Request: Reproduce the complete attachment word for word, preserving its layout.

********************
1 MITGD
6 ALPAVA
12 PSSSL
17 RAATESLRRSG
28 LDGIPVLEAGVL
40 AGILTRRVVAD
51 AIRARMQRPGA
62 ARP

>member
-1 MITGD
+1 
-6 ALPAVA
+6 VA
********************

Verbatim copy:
1 MITGD
6 ALPAVA
12 PSSSL
17 RAATESLRRSG
28 LDGIPVLEAGVL
40 AGILTRRVVAD
51 AIRARMQRPGA
62 ARP

>member
-1 MITGD
+1 
-6 ALPAVA
+6 VA